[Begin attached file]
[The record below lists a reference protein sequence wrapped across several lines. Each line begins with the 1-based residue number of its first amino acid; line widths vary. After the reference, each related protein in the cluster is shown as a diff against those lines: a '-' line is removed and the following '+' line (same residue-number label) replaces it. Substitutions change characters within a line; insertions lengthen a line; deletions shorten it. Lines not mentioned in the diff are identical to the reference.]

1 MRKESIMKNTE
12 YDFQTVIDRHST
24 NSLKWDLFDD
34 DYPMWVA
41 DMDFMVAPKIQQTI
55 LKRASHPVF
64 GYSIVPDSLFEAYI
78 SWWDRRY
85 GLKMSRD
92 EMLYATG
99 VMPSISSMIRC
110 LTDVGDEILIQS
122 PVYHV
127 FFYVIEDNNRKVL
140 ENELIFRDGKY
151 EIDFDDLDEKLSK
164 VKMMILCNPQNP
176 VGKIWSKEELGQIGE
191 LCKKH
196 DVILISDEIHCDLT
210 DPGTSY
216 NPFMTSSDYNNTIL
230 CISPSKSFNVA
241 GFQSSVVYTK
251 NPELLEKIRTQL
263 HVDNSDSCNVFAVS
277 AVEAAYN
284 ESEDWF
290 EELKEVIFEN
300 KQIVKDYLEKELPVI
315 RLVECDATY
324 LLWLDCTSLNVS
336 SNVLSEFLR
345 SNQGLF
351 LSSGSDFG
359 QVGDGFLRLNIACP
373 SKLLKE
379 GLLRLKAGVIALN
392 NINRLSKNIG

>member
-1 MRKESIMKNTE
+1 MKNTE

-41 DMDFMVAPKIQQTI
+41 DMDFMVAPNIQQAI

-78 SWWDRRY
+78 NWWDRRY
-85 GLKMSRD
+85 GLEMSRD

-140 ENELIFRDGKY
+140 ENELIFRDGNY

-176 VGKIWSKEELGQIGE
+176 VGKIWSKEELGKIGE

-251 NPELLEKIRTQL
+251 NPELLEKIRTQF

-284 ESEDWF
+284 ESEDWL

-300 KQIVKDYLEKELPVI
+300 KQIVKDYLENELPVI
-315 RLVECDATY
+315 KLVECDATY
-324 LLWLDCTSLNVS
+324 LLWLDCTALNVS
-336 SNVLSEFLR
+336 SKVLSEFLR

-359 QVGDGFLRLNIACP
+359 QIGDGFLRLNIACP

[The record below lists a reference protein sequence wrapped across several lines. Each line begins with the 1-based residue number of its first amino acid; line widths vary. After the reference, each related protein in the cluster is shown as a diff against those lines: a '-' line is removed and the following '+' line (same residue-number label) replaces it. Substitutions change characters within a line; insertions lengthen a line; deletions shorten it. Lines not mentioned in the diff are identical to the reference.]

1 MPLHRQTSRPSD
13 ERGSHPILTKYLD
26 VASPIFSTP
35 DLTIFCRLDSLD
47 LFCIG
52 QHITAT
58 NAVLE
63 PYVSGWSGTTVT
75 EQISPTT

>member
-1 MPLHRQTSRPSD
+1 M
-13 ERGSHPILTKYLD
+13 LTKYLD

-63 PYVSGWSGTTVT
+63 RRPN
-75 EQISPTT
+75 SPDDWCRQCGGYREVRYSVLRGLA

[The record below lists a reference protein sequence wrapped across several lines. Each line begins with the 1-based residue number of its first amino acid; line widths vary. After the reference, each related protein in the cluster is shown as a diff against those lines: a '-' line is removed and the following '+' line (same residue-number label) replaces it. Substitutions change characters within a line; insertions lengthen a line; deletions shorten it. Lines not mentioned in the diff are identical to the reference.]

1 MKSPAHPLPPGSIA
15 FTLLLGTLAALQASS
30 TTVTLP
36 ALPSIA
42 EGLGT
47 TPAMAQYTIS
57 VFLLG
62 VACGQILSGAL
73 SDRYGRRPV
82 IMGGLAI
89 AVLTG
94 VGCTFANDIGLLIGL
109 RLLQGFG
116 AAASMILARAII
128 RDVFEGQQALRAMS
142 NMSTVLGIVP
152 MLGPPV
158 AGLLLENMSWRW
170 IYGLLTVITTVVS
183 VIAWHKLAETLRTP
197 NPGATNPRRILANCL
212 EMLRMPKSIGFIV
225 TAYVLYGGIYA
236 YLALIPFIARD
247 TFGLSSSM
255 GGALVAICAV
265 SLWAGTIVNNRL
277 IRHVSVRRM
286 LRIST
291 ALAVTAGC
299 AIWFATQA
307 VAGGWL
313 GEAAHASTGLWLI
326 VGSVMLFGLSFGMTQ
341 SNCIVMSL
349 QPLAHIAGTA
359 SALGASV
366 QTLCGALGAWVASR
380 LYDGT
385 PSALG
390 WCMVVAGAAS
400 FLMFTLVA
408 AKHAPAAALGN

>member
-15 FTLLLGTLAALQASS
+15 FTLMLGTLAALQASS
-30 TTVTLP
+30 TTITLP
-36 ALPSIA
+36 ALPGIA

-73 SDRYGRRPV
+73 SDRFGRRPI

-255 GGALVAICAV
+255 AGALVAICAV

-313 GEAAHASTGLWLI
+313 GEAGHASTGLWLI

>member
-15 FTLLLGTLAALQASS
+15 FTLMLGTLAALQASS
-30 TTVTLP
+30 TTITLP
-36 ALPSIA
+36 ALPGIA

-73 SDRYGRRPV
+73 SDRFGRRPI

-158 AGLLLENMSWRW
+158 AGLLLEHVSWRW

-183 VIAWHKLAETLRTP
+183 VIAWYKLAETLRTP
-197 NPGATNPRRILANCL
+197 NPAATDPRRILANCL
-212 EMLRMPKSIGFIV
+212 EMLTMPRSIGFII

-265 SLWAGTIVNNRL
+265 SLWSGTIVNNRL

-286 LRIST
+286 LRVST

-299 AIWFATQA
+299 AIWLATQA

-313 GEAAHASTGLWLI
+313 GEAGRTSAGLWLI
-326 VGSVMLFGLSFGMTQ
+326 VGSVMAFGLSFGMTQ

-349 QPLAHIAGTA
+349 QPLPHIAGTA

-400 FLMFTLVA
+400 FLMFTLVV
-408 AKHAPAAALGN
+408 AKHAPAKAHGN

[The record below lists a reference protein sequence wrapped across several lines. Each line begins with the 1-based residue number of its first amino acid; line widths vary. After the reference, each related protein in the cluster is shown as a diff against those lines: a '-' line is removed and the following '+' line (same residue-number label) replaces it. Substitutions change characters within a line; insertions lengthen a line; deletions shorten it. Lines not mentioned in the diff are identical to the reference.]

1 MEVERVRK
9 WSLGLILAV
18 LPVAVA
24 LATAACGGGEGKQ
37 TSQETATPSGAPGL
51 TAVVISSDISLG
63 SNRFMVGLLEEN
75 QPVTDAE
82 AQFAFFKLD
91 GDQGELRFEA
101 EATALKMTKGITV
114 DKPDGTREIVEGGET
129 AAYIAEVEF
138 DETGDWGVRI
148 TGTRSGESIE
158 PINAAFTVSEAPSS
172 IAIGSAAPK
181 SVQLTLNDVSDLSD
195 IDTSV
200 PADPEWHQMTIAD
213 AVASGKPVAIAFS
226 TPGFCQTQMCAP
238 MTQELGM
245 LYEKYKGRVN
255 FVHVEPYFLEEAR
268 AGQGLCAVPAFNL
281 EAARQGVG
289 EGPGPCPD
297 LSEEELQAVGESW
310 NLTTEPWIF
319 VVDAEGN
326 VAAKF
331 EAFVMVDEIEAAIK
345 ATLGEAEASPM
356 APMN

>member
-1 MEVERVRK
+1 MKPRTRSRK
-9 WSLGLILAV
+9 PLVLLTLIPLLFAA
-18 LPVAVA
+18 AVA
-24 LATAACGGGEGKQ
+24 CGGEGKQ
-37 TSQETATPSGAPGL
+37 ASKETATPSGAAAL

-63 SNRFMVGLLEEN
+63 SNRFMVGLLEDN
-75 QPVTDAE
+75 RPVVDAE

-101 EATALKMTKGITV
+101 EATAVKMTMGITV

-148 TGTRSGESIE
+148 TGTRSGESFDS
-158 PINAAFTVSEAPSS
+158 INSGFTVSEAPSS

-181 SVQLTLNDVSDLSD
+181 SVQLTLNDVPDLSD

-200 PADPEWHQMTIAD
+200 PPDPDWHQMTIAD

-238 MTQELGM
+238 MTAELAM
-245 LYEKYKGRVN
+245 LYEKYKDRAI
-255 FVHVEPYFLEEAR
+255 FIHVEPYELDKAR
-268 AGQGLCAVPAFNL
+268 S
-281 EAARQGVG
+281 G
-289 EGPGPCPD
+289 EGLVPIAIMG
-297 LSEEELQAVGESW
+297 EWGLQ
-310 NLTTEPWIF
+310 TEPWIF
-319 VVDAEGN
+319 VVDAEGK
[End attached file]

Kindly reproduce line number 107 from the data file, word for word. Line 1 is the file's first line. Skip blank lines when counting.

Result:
183 VIAWHKLAETLRTP